Podcast Transcript

Oh Yeah Says Who

Wendi McGowan-Ellis  0:10  
Welcome to "Your Authentic Path to Powerful Leadership" with Marsha Clark. Join us on this journey where we're uncovering what it takes to be a powerful woman leader. Well, Marsha, welcome back.

Marsha Clark  0:23  
Thank you.

Wendi McGowan-Ellis  0:24  
Yes, and we have a great episode today that is a bit of a diversion from our typical podcasts in that today we're going to go outside the lines of your book, "Embracing Your Power", and talk about something very different.

Marsha Clark  0:38  
You're right. And, you know, the vast majority of the topics that we cover are either inspired or straight out of the book. But today, we're on an excursion off of our traditional route. And you might call it a short side trip. So today we're going to explore the nature of accessing and learning from our peer role models and the importance of providing that kind of support system for people, especially in a learning and high change environment. And so I just want to say, it is off the beaten path, and yet we close every episode with "women supporting women", so it's kind of like that.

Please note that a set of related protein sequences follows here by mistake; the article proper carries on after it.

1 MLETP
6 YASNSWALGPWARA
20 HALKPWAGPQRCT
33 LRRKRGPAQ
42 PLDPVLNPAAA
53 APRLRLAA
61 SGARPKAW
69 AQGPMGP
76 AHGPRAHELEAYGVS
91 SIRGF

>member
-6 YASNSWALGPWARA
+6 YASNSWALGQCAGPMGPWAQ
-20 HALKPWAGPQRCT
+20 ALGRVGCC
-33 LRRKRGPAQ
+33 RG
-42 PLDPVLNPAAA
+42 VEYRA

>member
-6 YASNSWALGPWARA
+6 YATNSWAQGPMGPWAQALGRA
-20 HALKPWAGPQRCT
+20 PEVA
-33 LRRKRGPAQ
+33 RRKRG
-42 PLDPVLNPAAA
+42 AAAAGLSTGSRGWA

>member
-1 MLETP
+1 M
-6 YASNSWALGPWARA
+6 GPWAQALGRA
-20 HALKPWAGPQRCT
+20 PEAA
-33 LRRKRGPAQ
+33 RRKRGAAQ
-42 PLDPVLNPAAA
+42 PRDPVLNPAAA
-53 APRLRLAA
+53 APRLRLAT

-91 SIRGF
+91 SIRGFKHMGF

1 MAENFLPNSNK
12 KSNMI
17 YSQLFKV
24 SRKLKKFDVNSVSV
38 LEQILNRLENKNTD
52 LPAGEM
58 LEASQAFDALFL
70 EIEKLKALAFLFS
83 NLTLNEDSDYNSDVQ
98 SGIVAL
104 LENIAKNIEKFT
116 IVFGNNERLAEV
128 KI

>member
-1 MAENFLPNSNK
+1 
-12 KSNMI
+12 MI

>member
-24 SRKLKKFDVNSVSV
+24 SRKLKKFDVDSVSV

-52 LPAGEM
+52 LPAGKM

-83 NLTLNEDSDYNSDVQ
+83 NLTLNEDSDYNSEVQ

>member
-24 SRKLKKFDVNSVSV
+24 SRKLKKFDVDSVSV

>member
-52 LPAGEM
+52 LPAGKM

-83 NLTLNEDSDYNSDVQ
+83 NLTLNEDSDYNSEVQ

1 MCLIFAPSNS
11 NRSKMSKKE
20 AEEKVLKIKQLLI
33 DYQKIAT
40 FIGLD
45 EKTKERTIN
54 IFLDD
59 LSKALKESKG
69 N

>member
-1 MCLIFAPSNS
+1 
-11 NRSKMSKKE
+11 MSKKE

Wendi McGowan-Ellis  1:18  
Oh yes, I love it. Okay, so the title, "Oh Yeah... Says Who?" means what?

Marsha Clark  1:23  
Well, that's it. That's "Oh yeah, says who?" from our childhood. But it's gonna become I think ever more clear as we talk. But, you know, the bottom line is that sometimes people don't always listen or they might remain skeptical about what they're hearing until you put someone in front of them who has more credibility in their eyes, right? So I can't just say something is great and expect you to believe me, especially if we don't seem to have any genuine connection. And so your skeptical response to me and my situation or suggestion might be, Oh yeah, says who? You? And so if I want to influence you or help you see the potential in what I have to offer, I may actually need to bring in a different voice, someone you relate to on a different level, before you'll even consider what I have to offer or say. And I do want to say there's one other connection that I make as I (you know) think about this, and that is, sometimes we have to borrow other people's power.